Doctoral degree programs offer students the ability to be considered experts in the field of optometry. Courses include: optics of the eye and specification of the visual stimulus; optics of ophthalmic instrumentation; ocular motility and binocular vision of the eye; sernsorimotor aspects of visual perception and binocular vision; ocular image forming mechanisms; monocular sensory processes of vision; visual development; clinical psychophysics; color vision and color deficiencies; spatial, temporal, and spectral properties of photopic and scotopic vision; anatomy and physiology of the visual system; neurology of the visual system; image evaluation; specification of the visual stimulus; evaluation of optical systems; ocuular motility; advanced concepts of eye movement; binocular vision and perception; color vision; visual development; neurophysiology of vision; optic nerve disorders; phototransduction; physiology of the eye; metabolism and mechanics of ocular tissues; anatomy of the eye; and advanced study of the neuroanatomy of the visual system. Graduates from doctoral degree programs often advance to licensing programs and work as lead experts, professors, and researchers in the field of optometry.
Prospective Jobs For Graduates With Optician Degrees
Graduates who complete optician degrees gain a solid educational basis necessary to build career success. Most graduates with optician degrees work within optometrist’s offices, optometry facilities, and eyewear retail businesses as offering assistance to clients and dispensing contact lenses and glasses. Most graduates who complete an associate degree programs work as optician assistants, optician technicians, dispensing opticians, or retail staff within organizations which sell eyewear upon completing licensing procedures as determined by State and employer regulations. Graduates who complete bachelor degree programs often advance to licensing programs and work as office managers, eye care professionals, and optician assistants within optometrist offices and other eyewear facilities. Master’s degree graduates often work as upper level executives, vocational school instructors, or researchers in the field of optometry. Graduates who complete doctoral degree studies often advance to employment as optometrists, instructors at universities or colleges, or researchers.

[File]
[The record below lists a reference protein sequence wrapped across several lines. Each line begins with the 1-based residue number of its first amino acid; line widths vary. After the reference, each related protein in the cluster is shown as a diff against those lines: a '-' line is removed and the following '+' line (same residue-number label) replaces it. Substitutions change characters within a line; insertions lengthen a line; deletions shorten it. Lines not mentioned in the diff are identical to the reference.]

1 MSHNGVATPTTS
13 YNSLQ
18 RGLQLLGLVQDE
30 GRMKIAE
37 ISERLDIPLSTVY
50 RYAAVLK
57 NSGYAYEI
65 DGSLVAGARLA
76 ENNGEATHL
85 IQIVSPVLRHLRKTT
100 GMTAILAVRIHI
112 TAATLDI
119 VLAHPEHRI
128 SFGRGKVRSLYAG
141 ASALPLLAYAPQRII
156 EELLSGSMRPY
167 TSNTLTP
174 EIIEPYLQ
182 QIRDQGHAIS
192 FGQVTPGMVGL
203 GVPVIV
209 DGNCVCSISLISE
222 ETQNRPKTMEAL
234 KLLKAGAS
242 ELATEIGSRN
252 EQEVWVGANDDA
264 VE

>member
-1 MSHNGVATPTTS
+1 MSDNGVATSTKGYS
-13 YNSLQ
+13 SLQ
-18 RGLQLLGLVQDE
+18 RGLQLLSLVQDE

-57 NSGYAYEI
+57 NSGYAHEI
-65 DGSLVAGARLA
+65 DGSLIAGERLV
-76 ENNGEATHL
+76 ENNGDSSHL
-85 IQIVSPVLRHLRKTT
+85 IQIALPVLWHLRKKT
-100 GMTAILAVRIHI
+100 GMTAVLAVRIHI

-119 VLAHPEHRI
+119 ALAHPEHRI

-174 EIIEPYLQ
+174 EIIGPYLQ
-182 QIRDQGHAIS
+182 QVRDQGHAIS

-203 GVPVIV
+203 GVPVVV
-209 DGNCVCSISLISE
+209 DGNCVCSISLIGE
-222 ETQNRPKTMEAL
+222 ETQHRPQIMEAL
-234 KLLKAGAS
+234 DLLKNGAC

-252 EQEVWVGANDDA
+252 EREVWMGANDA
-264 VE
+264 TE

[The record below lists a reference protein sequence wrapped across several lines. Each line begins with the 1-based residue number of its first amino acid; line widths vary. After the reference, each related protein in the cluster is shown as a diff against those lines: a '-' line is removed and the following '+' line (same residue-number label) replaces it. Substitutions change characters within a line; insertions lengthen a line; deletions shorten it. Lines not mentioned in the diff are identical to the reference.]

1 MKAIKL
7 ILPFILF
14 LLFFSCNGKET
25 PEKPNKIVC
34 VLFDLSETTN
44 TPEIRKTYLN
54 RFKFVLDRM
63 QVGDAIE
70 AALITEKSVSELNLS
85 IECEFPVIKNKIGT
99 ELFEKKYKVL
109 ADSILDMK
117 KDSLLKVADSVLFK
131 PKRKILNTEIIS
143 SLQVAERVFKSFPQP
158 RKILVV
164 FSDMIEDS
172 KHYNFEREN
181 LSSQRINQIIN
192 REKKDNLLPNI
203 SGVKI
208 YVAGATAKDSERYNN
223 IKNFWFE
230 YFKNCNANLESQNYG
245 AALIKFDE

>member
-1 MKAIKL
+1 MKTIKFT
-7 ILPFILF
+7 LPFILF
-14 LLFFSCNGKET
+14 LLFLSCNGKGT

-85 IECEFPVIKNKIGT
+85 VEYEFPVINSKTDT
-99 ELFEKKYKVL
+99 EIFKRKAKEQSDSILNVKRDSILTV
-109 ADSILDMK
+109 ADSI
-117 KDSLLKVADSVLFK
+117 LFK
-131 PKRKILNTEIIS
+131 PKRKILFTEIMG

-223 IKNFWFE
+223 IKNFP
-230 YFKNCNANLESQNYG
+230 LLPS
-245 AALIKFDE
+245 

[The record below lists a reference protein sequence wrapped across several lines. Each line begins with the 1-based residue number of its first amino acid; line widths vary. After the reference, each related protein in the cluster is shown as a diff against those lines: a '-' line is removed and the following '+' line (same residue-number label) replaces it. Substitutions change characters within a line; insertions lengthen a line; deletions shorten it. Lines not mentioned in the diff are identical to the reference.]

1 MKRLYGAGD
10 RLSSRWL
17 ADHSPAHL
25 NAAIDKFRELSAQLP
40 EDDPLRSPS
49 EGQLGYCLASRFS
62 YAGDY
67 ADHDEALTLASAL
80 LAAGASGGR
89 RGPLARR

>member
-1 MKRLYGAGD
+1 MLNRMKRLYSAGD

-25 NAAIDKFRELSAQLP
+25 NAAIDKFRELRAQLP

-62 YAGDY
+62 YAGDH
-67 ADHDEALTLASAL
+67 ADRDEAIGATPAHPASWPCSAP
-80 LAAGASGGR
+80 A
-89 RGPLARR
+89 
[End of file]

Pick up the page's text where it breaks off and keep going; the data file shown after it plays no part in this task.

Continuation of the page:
Salary Range For Optician Degree Graduates
Graduates who complete optician degrees have salaries based upon education level, area of specialty, organization of employment, and geographic factors. The U.S. Bureau of Labor and Statistics reports earnings for dispensing opticians range from $26,170 to $41,930 annually. Graduates employed within merchandise stores generally have earnings greater than those within physicians’ offices, department stores, and optometrists offices. Associate degree graduates who work as ophthalmic technicians generally earn $26,600 to $47,210. Graduates who complete bachelor degree programs and work as assistants within optometrists offices generally earn $32,250 to $43,210 annually. Graduates with master’s degrees who work as vocational school instructors generally earn $42,150 to $65,000 annually. Graduates with doctoral degees who work as optometrists earn $70,140 to $125,460 annually.
Career Outlook and Advancement Opportunities For Optician Degree Graduates
Graduates who complete optician degree programs are expected to find ample job opportunities in a steady and stable job market. The U.S. Bureau of Labor and Statistics expects job growth in the field of opticians and ophthalmic laboratory technicians to increase by 15 percent at an average rate in comparison to other occupations through 2018. Graduates who complete formal degree programs, maintain licensure and certification, specialize training, and gain work experience are predicted to find an increased employability over candidates with less education and experience. Factors like an aging population, technological changes, and medical advances and the increased use of laser surgery for corrective eye treatments, are expected to increase the demand for qualified opticians and other optometry professionals. Graduates generally begin studies within lower paying, entry level jobs and gain experience or continue education to advance to employment with greater responsibilities and higher salaries. Graduates who begin employment with a master’s or doctoral degree often work as upper level researchers, executives, or optometrists within established optometry facilities and advance to independent, self operated facilities upon gaining relevant experience and adequate funding.